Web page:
Bangalore-based Cellworks Group Inc., which also has an office in California, has raised about $8-10 million (Rs41.44-51.80 crore) from a California private equity (PE) investor, details of which will be announced in the next few weeks, says its co-founder and chief executive Taher Abbasi.
Still, in a financing environment that is getting more challenging by the day, if an Indian biotechnology start-up raises close to $10 million in private equity it doesn’t necessarily signal an uptick in the biotech fortunes, rather this sets it apart from the rest as many of them begin to look for government money.
Abbasi, who has been negotiating this deal for some time, agrees that “investors are not issuing new term sheets and new deals are on hold”.
As the stock market in the US continues to fall, biotech companies have been hit hard—120 of the 370 public companies in that country have less than six months of cash, according to the US trade body Biotech Industry Organization’s 26 February report. In comparison, the Indian biotech industry seems slightly cushioned.
“Indian companies have a service model inbuilt in their business…it’s learn while you earn,” says Shrikumar Suryanarayan, director general of the industry body Association of Biotech Led Enterprises (ABLE). The few start-ups that engage in research and development, he adds, are cross-border entities which use the Indian arm for cost reduction as India continues to be an affordable innovation destination.
The true impact of the slowdown on the sector will emerge when the annual industry report is released in June by ABLE and the trade journal BioSpectrum, but experts think as the money supply gets tighter there’s a big opportunity for India.
“Pressure on cost reduction is not ruled out but it’ll overall be good as Indian bio-services will now become affordable to local start-ups,” says Suryanarayan. He draws parallels from the IT industry where services from leading vendors such as Infosys Technologies Ltd and Wipro Ltd were unaffordable to Indian technology companies until the dot-com bust in 2000-01 which eventually rationalized the rates.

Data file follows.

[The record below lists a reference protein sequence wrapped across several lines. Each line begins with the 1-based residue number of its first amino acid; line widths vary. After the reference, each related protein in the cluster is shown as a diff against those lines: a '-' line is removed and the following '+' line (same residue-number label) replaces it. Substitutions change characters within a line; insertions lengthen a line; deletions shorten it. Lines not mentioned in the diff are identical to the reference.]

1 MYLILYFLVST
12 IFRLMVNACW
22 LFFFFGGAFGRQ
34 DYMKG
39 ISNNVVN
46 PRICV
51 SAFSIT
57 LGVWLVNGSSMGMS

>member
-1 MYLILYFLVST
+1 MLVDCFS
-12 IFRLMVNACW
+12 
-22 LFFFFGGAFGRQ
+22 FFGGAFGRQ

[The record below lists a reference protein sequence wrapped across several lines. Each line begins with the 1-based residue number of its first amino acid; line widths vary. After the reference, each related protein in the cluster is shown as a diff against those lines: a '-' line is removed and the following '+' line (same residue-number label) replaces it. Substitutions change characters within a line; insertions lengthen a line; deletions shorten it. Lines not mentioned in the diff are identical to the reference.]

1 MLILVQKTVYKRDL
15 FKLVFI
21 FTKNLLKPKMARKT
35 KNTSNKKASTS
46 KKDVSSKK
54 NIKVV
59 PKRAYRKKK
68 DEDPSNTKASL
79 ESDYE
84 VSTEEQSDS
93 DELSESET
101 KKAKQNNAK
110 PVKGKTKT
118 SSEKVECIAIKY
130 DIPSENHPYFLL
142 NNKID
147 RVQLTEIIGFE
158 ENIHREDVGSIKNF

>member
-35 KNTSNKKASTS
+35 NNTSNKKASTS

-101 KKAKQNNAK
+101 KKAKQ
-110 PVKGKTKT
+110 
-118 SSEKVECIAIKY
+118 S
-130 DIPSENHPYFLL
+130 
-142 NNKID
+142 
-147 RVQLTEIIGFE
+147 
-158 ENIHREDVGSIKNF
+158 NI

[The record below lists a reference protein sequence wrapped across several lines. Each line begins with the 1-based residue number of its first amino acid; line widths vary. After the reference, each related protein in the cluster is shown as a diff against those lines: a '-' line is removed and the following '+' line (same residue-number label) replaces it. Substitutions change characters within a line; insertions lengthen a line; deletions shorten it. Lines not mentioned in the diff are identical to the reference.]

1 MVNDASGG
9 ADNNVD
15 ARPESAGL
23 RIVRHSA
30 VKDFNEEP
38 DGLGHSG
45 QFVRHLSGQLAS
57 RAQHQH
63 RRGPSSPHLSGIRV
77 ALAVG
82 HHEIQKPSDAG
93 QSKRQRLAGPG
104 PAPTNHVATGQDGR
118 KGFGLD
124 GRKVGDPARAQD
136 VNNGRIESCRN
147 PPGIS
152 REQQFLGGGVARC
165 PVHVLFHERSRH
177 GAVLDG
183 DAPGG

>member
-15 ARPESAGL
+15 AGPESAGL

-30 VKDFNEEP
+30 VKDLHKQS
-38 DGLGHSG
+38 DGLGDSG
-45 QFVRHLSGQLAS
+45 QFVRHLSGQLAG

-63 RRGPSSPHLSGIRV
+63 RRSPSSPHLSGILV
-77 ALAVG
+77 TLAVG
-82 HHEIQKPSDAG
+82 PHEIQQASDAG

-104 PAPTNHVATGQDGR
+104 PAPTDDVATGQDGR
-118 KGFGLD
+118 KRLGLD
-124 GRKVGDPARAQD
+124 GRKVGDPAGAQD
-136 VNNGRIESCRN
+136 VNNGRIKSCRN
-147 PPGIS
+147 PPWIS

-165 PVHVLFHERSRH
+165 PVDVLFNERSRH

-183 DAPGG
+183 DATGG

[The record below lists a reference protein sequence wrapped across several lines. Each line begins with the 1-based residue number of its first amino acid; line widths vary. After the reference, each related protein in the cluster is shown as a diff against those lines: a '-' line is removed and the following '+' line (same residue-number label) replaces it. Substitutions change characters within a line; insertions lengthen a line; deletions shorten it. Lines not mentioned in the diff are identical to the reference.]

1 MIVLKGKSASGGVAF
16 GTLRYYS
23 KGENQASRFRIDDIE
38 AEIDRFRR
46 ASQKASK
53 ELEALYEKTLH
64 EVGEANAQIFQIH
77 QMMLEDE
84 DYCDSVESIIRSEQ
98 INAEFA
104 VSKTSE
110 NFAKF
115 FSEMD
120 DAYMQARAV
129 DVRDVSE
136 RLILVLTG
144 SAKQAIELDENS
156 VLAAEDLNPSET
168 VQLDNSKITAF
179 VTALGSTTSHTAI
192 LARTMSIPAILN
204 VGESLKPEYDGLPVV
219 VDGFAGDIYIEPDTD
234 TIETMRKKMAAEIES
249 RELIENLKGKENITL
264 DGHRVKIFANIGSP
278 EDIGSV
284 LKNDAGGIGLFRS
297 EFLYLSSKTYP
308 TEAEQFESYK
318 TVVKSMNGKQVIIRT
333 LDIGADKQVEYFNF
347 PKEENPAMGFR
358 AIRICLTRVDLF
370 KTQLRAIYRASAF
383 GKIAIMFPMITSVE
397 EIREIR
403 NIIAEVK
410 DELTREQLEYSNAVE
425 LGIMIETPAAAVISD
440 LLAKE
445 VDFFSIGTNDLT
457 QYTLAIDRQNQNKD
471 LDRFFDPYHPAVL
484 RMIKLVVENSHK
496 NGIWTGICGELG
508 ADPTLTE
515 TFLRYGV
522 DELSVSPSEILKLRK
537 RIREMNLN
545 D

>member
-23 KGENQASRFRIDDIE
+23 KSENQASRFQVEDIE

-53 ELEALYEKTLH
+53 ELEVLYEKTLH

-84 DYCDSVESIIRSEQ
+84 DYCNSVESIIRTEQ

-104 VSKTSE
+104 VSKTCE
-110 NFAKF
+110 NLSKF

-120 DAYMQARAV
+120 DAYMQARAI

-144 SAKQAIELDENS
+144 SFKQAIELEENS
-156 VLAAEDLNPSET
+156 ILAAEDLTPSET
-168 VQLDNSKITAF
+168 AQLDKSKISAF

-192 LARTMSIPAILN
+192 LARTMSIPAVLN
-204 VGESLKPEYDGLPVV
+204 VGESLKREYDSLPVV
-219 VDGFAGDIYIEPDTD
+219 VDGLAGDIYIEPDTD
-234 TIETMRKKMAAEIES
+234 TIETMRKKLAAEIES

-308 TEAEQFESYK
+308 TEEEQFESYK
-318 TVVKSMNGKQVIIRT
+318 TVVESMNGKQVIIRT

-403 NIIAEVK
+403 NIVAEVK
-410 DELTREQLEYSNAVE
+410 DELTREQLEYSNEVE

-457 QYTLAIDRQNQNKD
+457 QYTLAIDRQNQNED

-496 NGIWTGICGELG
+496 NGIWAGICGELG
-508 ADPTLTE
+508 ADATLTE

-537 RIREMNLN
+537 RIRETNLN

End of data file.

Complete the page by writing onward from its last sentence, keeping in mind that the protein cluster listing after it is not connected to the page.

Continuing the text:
For product companies, which have long laboured under the yoke of not having funding, there’s now public money available for radical research. The department of biotechnology (DBT) in New Delhi launched the Rs350 crore Biotechnology Industry Partnership Programme (BIPP) in December from which the first round of awards will go out in March.
Under this, for the first time, the government is using taxpayers’ money to fund truly innovative and risky research. DBT secretary M.K. Bhan says that in tough economic times the government needs to “treat biotech as public sector units” to facilitate product development and ensure their affordability. The Rs350 crore budget can be scaled up if it gets adequately utilized, says Bhan.
This has generated excitement in the sector and companies, including Cellworks, which traditionally did not tap into DBT funds, are planning to do so. “We snugly fit in the category (drug discovery, diagnostics, and clinical trials) of grants that the government is now providing,” says Sriram Nadathur, director of Nadathur Holdings and Investments Pvt. Ltd, promoter of Lifespring Ventures which has funded a suite of drug discovery and development start-ups. While Lifespring is already financing its five start-ups, Nadathur thinks the additional fund from DBT can be deployed for “another programme”.
“It is nice to have it; not necessary to have it.”
But for those such as Navya Biologicals Pvt. Ltd, DBT could well be the saviour. Operating on internal accruals from services to pharma companies, Navya is developing a basket of blood proteins needed in treatment of accident or burn victims. This research is funded under DBT’s Small Business Innovation Research Initiative. “Once we cross the proof of concept stage in next four to five months, we’ll apply for BIPP grants,” says co-founder Vinay Konaje, acknowledging that there’s at least four to five years of work before the product could be ready for use.
Several such high value researches or so-called shovel-ready ideas are being pursued in the start-ups around the country which require not only funding but serious hand-holding to reach the market. For that, DBT has set up a two-year, Rs30 crore pilot project called Biotechnology Industry Research Assistance Programme.
But, entrepreneurs say, the department also needs to revamp its operations as the industry doesn’t have “pleasant experiences” dealing with its funding bureaucracy.
“Besides filling 40-50 pages of application forms, the types of questions asked—how many and what types of equipment you have, how much you pay your staff, et al.—are big discouragements,” says Abbasi. Nadathur, too, doesn’t recall any cordial collaboration. “There is will (in the government) but no structured way of disbursing money, which is very unlike venture capitalists,” says Anuradha Acharya, promoter of bio-IT services company Ocimum Biosolutions Ltd in Hyderabad.
Both Bhan and Suryanarayan agree that these are evolving times and many teething issues will be solved as these initiatives mature, but it appears the entrepreneurs themselves want more clarity.
“Since BIPP uses public money, DBT needs to maximize returns and have more accountability and transparency,” says Konaje.